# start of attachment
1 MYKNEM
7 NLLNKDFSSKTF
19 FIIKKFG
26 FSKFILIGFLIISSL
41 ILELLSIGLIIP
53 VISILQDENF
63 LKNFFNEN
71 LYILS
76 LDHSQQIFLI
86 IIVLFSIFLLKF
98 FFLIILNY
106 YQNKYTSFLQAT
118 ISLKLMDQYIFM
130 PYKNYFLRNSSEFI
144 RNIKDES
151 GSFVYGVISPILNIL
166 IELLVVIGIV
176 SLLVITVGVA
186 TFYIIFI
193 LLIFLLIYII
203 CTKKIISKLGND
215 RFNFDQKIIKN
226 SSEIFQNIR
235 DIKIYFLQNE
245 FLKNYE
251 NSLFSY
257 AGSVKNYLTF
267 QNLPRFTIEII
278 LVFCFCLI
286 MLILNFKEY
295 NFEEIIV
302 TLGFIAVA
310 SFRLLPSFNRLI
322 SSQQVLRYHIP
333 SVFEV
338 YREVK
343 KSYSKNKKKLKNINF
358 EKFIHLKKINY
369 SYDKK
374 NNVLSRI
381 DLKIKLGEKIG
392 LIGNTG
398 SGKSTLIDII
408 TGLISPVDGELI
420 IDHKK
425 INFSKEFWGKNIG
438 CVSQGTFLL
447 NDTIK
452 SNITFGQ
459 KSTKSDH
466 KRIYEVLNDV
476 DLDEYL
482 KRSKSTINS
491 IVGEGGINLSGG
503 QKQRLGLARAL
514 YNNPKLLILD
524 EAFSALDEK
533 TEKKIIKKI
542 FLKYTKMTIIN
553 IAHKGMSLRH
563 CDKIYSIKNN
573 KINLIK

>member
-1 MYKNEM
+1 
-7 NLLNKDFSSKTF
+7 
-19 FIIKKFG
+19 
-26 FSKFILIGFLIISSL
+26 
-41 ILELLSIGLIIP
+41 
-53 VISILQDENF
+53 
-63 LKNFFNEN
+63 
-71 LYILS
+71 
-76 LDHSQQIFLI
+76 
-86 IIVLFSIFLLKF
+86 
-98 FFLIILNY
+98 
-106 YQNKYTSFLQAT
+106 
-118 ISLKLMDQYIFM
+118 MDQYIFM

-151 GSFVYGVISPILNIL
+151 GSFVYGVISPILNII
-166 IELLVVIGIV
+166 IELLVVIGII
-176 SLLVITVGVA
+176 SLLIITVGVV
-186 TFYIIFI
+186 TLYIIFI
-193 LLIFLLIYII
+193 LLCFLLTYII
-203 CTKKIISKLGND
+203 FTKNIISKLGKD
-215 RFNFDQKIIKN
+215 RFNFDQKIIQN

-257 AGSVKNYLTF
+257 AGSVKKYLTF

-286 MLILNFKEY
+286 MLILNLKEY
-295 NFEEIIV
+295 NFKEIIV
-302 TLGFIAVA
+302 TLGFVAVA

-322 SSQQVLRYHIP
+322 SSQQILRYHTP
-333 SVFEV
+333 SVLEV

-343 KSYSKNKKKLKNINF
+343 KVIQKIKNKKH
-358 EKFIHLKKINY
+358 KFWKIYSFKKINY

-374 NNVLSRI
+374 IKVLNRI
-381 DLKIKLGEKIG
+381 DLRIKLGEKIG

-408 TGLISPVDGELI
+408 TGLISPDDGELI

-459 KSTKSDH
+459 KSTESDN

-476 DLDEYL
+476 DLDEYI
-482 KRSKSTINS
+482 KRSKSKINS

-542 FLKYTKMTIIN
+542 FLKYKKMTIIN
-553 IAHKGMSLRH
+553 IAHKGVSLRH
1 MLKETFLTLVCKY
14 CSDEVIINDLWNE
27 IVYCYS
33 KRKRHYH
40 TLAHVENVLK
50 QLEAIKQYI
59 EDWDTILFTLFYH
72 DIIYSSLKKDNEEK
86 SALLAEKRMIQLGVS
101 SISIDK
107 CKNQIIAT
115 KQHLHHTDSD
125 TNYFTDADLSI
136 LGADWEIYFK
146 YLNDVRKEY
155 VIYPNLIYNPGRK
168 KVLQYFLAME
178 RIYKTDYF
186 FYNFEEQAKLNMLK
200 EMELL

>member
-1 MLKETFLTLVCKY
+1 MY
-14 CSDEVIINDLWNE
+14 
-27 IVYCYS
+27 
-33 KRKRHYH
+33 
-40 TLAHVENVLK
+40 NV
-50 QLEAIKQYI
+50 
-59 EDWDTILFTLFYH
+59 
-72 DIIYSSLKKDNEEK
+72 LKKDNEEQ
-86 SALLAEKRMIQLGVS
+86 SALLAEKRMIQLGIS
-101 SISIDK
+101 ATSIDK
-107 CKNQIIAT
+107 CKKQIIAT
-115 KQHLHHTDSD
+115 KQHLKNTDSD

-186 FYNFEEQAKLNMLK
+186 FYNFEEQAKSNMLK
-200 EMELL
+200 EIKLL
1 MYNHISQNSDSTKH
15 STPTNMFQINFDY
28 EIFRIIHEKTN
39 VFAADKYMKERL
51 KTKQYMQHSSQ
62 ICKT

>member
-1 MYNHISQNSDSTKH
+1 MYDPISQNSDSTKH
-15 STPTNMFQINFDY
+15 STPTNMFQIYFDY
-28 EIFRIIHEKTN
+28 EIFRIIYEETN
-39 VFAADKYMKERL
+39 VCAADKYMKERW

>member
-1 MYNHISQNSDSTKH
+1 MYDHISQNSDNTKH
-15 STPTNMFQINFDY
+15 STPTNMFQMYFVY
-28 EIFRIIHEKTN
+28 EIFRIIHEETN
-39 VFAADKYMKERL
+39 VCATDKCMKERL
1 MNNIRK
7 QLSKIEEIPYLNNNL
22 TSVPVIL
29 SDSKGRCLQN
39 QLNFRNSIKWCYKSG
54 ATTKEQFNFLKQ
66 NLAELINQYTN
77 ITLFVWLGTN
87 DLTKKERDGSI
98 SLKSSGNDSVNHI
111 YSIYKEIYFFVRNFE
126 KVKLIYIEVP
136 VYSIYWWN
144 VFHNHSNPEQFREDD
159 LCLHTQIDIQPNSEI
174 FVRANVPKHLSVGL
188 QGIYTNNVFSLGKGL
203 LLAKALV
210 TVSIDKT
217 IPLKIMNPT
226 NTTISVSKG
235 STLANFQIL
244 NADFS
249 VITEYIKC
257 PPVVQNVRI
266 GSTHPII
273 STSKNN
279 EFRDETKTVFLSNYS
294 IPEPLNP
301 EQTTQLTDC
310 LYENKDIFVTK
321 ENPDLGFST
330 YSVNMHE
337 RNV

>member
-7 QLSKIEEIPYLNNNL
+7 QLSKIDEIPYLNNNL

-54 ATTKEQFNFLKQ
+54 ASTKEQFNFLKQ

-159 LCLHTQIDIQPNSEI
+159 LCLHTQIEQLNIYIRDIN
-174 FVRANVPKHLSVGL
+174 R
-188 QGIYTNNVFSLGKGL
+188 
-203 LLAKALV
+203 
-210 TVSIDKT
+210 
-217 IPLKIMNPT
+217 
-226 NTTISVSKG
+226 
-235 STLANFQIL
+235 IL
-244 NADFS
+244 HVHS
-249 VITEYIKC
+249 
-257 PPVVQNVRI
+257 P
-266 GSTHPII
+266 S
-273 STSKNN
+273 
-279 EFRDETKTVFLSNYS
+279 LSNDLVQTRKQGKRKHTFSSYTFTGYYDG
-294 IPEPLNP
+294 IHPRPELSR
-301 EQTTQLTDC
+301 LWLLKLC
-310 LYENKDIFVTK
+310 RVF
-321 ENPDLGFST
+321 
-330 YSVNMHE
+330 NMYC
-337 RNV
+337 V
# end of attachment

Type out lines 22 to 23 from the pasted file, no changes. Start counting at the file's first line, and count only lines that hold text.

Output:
215 RFNFDQKIIKN
226 SSEIFQNIR